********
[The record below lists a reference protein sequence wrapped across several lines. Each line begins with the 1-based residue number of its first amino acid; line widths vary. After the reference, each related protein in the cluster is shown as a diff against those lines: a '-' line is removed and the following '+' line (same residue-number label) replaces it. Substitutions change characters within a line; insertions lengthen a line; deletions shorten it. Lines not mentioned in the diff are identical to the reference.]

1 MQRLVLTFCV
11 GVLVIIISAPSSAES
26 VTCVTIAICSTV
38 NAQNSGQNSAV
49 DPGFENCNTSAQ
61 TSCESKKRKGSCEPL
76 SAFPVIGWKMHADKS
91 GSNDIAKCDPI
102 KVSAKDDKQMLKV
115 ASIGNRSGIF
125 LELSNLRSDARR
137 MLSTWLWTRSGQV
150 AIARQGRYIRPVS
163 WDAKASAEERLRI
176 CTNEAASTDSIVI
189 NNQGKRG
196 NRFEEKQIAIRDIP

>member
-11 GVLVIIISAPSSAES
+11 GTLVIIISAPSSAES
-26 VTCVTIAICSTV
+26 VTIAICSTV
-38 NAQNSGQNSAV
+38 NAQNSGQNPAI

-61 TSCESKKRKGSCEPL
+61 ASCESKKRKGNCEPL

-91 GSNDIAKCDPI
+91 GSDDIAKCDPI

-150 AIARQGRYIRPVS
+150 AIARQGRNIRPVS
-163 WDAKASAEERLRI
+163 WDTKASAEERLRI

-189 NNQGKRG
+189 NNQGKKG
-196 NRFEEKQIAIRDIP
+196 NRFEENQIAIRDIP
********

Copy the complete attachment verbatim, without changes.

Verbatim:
[The record below lists a reference protein sequence wrapped across several lines. Each line begins with the 1-based residue number of its first amino acid; line widths vary. After the reference, each related protein in the cluster is shown as a diff against those lines: a '-' line is removed and the following '+' line (same residue-number label) replaces it. Substitutions change characters within a line; insertions lengthen a line; deletions shorten it. Lines not mentioned in the diff are identical to the reference.]

1 MQRLVLTFCV
11 GVLVIIISAPSSAES
26 VTCVTIAICSTV
38 NAQNSGQNSAV
49 DPGFENCNTSAQ
61 TSCESKKRKGSCEPL
76 SAFPVIGWKMHADKS
91 GSNDIAKCDPI
102 KVSAKDDKQMLKV
115 ASIGNRSGIF
125 LELSNLRSDARR
137 MLSTWLWTRSGQV
150 AIARQGRYIRPVS
163 WDAKASAEERLRI
176 CTNEAASTDSIVI
189 NNQGKRG
196 NRFEEKQIAIRDIP

>member
-11 GVLVIIISAPSSAES
+11 GTLVIIISAPSSAES
-26 VTCVTIAICSTV
+26 VTIAICSTV
-38 NAQNSGQNSAV
+38 NAQNSGQNPAI

-61 TSCESKKRKGSCEPL
+61 ASCESKKRKGNCEPL

-91 GSNDIAKCDPI
+91 GSDDIAKCDPI

-150 AIARQGRYIRPVS
+150 AIARQGRNIRPVS
-163 WDAKASAEERLRI
+163 WDTKASAEERLRI

-189 NNQGKRG
+189 NNQGKKG
-196 NRFEEKQIAIRDIP
+196 NRFEENQIAIRDIP